This is the first in a three-part fan fiction series. I hope that you will read, comment and enjoy this fanfiction.
Twilight has fallen on a world in which humans and Pokemon are now bitter enemies. Only five Pokemon trainers remain to try and rekindle the fire of a dead world. This is their story.
Ashes of Johto (Sacred Fire #1)
Eben Village, Not Far from Ecruteak City
It was dark, too damned dark. Kim Saitou had always been a little afraid of the big, bad black, even if she would never admit it to anybody but herself. Machinery hummed all around her, only adding ambience to the menacing black instead of relieving it, every footfall a thud that rang in her ears. Behind her walked eight men wearing heavy armor, each of them toting a high-powered rifle. It was dark, but they could see everything.
“I’ve got something,” one of the men whispered, a village fellow named Stephen. He adjusted his night vision goggled and panned his head slowly about the sterile looking control center. “Yeah, that’s them alright. I count forty, maybe fifty Magnemites. They’re draining the power again.”
“God damnit, I knew it,” Kim sighed and disabled the safety on her rifle. “Safeties off and rifles up. On the count of three, we fire three volleys into that swarm. Then we pick them off when they scatter. Watch for machinery. You know the drill.”
There were murmurs of acknowledgement, followed by eight nearly simultaneously clicks as the militiamen prepared to fire.
“Three… Two… One… Okay, go!”
Kim pulled her trigger, and the oppressive darkness was cut by three successive muzzles flashes and tracer flares. The flashes illuminated the buzzing Magnemites, several of which exploded spectacularly as they were dinged by the whizzing projectiles. The rest scattered and surrounded the party, buzzing and crackling as they powered up to attack.
“Lights, Stephen! Now!” Kim shouted, and was momentarily dazzled as Stephen hit the emergency restart, bringing the Ecruteak Power Plant back to life. She felt her hair stand up as one of the Magnemites surged over her head, hissing and buzzing as it spat electricity at the party. Stephen turned and knocked it out of the air with a well-timed burst of gunfire, causing it to burst in a shower of sparks and hit the ground with a tin thunk.
“Everybody okay? Anybody hurt?” Kim yelled over the din, and she said a private thanks as she was greeted with lively cursing rather than screams. The Magnemite cloud came on strong, but they hadn’t reckoned with Eben’s band of seasoned exterminators. One by one, they shuddered and dropped to the ground as they were neutered by well-aimed tracers.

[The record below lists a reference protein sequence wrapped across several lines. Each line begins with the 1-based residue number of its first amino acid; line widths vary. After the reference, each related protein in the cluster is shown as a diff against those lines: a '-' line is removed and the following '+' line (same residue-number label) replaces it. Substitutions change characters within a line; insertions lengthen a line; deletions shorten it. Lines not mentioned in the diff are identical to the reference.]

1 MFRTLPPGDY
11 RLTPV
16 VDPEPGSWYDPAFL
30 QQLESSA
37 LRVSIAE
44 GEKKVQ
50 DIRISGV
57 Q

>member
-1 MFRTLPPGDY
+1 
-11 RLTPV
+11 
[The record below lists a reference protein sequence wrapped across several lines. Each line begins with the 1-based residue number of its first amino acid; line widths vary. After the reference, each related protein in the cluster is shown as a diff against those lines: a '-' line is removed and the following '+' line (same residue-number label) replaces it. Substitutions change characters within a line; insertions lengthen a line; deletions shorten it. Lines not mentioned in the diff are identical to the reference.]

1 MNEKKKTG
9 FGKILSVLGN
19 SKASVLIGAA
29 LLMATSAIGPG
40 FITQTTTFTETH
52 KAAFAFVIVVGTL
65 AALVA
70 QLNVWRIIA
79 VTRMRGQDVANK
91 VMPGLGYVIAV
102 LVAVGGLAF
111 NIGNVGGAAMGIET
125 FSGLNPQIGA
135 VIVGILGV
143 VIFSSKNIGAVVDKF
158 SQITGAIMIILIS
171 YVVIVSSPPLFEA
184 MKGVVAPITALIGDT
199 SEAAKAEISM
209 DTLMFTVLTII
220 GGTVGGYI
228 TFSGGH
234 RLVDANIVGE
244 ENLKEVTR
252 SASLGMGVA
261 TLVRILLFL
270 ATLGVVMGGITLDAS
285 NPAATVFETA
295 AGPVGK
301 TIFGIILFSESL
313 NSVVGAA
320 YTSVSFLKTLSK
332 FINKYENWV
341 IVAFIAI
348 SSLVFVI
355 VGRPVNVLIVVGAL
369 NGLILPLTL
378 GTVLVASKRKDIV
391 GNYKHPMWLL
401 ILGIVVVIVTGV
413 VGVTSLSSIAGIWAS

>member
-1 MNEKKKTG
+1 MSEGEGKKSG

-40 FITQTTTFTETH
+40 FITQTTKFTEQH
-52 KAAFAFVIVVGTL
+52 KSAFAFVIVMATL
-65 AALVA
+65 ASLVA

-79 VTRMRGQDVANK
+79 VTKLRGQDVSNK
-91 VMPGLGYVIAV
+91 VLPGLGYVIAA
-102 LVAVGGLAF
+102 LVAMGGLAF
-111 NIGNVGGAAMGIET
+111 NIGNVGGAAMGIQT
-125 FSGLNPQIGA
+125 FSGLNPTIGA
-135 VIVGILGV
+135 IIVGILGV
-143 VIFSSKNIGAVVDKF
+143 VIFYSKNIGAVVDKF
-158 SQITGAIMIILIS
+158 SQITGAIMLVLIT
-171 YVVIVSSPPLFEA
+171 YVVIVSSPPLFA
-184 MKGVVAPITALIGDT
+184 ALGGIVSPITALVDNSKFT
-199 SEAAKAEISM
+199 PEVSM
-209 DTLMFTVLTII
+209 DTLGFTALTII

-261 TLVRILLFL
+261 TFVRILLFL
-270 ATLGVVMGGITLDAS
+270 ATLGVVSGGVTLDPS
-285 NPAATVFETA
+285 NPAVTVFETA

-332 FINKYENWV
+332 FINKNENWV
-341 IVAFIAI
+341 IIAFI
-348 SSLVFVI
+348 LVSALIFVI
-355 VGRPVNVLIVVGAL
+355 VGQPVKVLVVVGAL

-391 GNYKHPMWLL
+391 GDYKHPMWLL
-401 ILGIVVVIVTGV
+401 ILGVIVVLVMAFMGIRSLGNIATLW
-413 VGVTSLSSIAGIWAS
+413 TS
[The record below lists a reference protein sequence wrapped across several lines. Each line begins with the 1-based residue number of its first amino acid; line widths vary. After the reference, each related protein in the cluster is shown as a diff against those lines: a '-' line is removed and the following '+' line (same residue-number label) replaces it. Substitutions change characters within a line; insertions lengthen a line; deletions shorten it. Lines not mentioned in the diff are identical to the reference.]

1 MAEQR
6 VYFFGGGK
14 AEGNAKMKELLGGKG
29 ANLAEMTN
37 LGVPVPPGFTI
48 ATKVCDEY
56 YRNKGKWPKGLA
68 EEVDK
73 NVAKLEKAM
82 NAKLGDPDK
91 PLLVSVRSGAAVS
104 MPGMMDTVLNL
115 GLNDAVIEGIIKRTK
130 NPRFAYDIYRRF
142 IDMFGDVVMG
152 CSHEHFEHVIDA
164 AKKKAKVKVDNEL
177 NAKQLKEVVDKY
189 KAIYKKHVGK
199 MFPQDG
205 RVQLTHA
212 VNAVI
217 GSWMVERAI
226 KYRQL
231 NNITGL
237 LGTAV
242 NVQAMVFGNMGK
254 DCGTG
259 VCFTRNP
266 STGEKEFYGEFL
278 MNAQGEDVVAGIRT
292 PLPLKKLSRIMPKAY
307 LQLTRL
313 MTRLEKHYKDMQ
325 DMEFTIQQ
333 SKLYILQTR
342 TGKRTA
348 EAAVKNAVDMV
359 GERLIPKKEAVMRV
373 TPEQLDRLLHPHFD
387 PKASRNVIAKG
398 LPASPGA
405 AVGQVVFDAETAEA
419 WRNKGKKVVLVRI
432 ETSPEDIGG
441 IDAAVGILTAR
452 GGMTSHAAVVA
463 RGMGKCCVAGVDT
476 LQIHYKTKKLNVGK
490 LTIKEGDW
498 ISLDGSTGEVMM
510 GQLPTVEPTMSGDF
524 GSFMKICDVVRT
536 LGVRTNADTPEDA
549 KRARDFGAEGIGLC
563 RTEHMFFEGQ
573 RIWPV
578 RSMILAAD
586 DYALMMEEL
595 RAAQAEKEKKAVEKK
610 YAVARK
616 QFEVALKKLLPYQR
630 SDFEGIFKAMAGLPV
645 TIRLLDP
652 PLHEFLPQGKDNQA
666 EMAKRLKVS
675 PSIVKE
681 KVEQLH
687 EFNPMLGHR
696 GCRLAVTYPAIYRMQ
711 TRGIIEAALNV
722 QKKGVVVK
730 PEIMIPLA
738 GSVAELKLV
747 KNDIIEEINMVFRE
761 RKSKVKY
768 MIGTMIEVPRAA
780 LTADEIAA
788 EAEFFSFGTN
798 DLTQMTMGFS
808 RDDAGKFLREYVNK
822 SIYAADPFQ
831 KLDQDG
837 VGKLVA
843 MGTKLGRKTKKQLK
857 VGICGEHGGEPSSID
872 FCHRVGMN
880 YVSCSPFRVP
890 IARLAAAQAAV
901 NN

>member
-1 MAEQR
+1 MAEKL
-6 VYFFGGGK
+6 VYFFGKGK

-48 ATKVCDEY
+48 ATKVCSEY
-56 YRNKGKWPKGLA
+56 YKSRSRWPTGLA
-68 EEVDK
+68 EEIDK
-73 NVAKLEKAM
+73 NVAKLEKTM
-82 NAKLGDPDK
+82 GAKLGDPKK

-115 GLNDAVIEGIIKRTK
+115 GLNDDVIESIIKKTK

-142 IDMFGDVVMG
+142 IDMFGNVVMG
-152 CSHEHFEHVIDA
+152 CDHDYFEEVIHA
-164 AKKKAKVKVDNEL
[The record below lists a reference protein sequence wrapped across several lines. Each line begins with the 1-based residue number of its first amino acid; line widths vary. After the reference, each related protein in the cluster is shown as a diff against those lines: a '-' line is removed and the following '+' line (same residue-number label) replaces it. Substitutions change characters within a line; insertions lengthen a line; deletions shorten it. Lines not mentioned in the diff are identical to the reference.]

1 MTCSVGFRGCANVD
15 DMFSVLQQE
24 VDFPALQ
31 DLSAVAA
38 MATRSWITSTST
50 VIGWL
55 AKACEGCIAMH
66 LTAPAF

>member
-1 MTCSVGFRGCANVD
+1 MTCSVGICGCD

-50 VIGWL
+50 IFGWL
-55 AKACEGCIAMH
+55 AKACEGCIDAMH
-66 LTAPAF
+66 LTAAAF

The Magnemites were almost all gone when Kim felt her rifle begin to shudder in her hands, then jam. She shrieked involuntarily as a passing Magnemite shocked her neck, then found herself ogling her rifle as it slid across the floor and vanished into the next room. Seven more rifles narrowly missed bashing her across the head as they followed Kim’s weapon into the shadows.
Then the world started to dissolve, fragmented, and finally burst into shards of glass that drove themselves deep into Kim’s brain. She was dimly aware that the rest of the party was writhing on the floor next to her, their hands clapped to their ears as they tried to drown out the terrible, metallic shriek that threatened to burst their eardrums. Through the haze of pain, Kim saw a shiny, cycloptic bulk hovering above them, its terrible squeal distorting the air around it, their rifles held captive by two quivering magnets.
It started to descend, that one eye narrowed. The metallic shriek dimmed a bit, and that was all that Kim needed. Before she knew it, she was out the door and into the next corridor.
Running… Running… Running…
Three candles stood burning on a bedside table, the only illumination for a house that, like the rest of its neighbors in Eben Village, was completely powerless. They were the villagers only refuge from the dark and the prowling Pokemon in the forest around them. Without the candles, or the power plant, Eben was a tomb.
The candles lit softly on the face of a man who lay sleeping nearby. His hair was tussled ebony, a patchy black beard sprouting haphazardly on a somewhat boyish face. Four Pokeballs lay on the table, three were the standard red and one was a pitch black. His jacket and hat hung over a simple oaken chair.
The man opened his eyes slowly, then jerked awake with a start as he realized that he wasn’t alone. Rubbing his eyes, he groped about for his Pokemon as he grunted, “Who’re you, whaddaya want?”
His watery eyes started to focus, and he realized that he was looking on a haggard old man with a snow-white beard and watery eyes, hardly a threat. Nevertheless, his pulse began to quicken again as he realized that the oldster was holding his Pokeballs, “Where am I?”
“This is Eben Village, and I am Elder Saitou,” Saitou grunted. “You have been asleep for nearly twelve hours, James. We were beginning to worry.”
“How do you know my name?” James asked warily.
“We found your trainer card in your personal belongings,” Saitou gestured distractedly to James’s pack, which lay in a heap on the floor. “As for yourself, we found you laying near the edge of the village. I assume that you made the acquaintance of our local Gengars.”
“Yes, I believe I did,” James rubbed his head, blearily recalling the laughter, the moving shadows and the blinking red eyes. He had tried to fend them off, but there had been too many.